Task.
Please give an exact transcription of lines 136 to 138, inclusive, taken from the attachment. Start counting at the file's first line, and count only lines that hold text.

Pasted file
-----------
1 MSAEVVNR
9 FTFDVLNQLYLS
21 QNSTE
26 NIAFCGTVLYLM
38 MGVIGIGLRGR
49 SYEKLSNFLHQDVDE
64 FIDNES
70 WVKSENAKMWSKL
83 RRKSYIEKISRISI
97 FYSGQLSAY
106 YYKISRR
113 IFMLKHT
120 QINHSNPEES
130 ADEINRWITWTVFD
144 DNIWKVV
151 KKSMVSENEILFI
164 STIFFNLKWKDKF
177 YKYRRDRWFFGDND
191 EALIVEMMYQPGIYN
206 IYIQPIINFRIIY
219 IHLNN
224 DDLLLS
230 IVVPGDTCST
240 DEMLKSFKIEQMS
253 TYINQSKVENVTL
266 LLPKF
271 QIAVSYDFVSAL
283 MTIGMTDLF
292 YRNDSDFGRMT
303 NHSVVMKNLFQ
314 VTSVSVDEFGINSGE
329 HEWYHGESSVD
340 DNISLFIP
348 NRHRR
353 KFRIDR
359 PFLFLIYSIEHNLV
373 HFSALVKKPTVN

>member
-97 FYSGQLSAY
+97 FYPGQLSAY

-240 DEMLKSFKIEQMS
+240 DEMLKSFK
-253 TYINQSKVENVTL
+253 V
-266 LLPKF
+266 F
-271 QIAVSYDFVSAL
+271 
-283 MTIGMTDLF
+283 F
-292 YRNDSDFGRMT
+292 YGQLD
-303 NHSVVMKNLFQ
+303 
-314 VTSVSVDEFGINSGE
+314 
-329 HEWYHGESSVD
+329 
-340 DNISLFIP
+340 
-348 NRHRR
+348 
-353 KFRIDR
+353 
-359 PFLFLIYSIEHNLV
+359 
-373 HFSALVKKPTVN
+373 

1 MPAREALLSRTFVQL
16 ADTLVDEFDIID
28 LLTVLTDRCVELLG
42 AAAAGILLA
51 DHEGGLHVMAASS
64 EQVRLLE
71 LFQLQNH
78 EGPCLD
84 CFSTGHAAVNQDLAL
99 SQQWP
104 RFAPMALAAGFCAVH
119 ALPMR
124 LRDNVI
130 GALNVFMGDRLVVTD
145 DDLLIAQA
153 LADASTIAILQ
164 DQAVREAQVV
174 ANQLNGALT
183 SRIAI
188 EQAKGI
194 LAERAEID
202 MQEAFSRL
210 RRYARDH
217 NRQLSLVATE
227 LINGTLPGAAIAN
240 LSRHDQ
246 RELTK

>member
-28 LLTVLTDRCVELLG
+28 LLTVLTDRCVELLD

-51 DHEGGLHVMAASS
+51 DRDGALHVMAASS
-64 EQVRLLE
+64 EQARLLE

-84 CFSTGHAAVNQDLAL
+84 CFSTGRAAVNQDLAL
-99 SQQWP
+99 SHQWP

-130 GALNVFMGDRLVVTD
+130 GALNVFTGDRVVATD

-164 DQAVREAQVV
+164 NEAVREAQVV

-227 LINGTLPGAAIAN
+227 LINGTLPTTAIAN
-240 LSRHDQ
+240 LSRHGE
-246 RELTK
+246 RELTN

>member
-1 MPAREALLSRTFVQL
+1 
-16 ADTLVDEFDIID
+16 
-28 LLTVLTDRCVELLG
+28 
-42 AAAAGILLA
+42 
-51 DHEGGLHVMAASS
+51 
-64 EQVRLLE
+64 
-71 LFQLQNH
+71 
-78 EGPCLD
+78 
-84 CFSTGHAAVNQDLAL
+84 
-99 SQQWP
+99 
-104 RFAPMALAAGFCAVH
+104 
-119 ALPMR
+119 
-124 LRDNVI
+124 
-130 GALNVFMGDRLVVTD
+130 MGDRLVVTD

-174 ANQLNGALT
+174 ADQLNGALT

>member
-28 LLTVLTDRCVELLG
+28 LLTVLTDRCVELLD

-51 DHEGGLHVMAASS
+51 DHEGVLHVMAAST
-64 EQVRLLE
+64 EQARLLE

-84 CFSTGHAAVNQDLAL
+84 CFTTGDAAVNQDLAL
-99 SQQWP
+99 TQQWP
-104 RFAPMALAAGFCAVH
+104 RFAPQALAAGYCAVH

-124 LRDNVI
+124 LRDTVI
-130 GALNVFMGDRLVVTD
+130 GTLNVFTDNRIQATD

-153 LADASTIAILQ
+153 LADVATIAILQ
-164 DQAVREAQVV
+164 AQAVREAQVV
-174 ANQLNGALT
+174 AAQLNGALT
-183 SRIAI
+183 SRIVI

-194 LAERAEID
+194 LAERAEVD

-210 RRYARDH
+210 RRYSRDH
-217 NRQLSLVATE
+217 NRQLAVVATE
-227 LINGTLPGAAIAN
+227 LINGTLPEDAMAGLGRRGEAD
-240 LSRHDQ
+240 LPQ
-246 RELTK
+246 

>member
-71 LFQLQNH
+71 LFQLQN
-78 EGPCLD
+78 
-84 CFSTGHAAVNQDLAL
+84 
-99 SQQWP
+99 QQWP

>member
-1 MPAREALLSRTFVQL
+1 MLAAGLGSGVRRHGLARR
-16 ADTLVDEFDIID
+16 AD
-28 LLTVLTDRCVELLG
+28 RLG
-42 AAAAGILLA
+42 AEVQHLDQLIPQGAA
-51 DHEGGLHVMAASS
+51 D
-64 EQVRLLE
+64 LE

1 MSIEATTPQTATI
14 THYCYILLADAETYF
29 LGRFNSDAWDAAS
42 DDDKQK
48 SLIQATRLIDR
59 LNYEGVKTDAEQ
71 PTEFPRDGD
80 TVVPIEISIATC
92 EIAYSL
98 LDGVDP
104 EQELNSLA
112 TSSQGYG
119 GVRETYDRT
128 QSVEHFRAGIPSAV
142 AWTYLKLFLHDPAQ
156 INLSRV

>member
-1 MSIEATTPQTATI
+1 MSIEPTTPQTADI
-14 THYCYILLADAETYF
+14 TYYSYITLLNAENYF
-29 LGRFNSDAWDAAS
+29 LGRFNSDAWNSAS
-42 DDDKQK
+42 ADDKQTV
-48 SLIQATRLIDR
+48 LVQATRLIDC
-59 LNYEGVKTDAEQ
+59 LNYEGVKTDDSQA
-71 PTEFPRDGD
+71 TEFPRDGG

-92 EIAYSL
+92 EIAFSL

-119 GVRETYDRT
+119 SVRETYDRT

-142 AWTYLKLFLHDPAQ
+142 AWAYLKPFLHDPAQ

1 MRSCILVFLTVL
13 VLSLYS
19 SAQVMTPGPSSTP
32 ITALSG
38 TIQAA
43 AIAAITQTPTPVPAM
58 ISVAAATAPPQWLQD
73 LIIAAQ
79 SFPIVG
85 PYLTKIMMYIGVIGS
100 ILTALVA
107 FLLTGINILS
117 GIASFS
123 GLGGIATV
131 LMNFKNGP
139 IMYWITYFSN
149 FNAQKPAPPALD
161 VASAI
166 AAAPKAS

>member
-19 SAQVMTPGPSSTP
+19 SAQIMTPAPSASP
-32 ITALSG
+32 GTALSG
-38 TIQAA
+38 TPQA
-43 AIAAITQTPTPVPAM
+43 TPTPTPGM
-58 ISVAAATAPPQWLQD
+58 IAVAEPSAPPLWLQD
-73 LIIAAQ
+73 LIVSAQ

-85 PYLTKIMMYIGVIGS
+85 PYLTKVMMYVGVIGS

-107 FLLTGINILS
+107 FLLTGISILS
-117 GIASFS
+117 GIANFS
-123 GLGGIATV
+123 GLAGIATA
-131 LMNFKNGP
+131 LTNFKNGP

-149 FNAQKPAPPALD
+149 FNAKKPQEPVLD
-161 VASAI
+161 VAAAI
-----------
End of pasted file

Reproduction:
-99 SQQWP
+99 
-104 RFAPMALAAGFCAVH